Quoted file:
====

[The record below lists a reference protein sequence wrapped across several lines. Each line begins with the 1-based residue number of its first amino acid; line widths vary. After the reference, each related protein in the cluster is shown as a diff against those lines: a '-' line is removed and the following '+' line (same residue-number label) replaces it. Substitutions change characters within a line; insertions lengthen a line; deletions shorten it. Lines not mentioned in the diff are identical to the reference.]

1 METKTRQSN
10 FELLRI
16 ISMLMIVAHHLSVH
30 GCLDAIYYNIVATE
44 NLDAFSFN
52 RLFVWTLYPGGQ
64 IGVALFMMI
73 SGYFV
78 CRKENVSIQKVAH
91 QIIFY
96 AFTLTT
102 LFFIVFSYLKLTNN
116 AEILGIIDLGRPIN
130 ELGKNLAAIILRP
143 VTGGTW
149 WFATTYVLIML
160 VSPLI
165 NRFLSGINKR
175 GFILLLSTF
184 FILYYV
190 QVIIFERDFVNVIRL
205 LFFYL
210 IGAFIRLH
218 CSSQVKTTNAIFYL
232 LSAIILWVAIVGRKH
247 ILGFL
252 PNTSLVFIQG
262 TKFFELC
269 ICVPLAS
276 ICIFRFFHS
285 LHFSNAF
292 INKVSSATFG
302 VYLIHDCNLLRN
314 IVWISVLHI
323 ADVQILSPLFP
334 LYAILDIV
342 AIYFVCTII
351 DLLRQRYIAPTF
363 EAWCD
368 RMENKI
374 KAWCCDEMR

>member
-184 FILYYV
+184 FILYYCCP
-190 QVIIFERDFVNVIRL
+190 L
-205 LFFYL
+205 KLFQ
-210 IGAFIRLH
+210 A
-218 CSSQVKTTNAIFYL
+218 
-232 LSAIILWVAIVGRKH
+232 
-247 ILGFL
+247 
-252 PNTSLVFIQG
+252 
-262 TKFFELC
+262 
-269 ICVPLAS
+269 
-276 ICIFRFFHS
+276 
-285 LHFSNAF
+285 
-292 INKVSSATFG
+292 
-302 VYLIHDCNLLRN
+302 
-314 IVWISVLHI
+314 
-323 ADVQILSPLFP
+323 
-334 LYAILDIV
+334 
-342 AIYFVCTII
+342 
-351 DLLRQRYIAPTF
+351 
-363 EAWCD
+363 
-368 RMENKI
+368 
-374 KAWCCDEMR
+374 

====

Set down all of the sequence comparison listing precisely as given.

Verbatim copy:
[The record below lists a reference protein sequence wrapped across several lines. Each line begins with the 1-based residue number of its first amino acid; line widths vary. After the reference, each related protein in the cluster is shown as a diff against those lines: a '-' line is removed and the following '+' line (same residue-number label) replaces it. Substitutions change characters within a line; insertions lengthen a line; deletions shorten it. Lines not mentioned in the diff are identical to the reference.]

1 METKTRQSN
10 FELLRI
16 ISMLMIVAHHLSVH
30 GCLDAIYYNIVATE
44 NLDAFSFN
52 RLFVWTLYPGGQ
64 IGVALFMMI
73 SGYFV
78 CRKENVSIQKVAH
91 QIIFY
96 AFTLTT
102 LFFIVFSYLKLTNN
116 AEILGIIDLGRPIN
130 ELGKNLAAIILRP
143 VTGGTW
149 WFATTYVLIML
160 VSPLI
165 NRFLSGINKR
175 GFILLLSTF
184 FILYYV
190 QVIIFERDFVNVIRL
205 LFFYL
210 IGAFIRLH
218 CSSQVKTTNAIFYL
232 LSAIILWVAIVGRKH
247 ILGFL
252 PNTSLVFIQG
262 TKFFELC
269 ICVPLAS
276 ICIFRFFHS
285 LHFSNAF
292 INKVSSATFG
302 VYLIHDCNLLRN
314 IVWISVLHI
323 ADVQILSPLFP
334 LYAILDIV
342 AIYFVCTII
351 DLLRQRYIAPTF
363 EAWCD
368 RMENKI
374 KAWCCDEMR

>member
-184 FILYYV
+184 FILYYCCP
-190 QVIIFERDFVNVIRL
+190 L
-205 LFFYL
+205 KLFQ
-210 IGAFIRLH
+210 A
-218 CSSQVKTTNAIFYL
+218 
-232 LSAIILWVAIVGRKH
+232 
-247 ILGFL
+247 
-252 PNTSLVFIQG
+252 
-262 TKFFELC
+262 
-269 ICVPLAS
+269 
-276 ICIFRFFHS
+276 
-285 LHFSNAF
+285 
-292 INKVSSATFG
+292 
-302 VYLIHDCNLLRN
+302 
-314 IVWISVLHI
+314 
-323 ADVQILSPLFP
+323 
-334 LYAILDIV
+334 
-342 AIYFVCTII
+342 
-351 DLLRQRYIAPTF
+351 
-363 EAWCD
+363 
-368 RMENKI
+368 
-374 KAWCCDEMR
+374 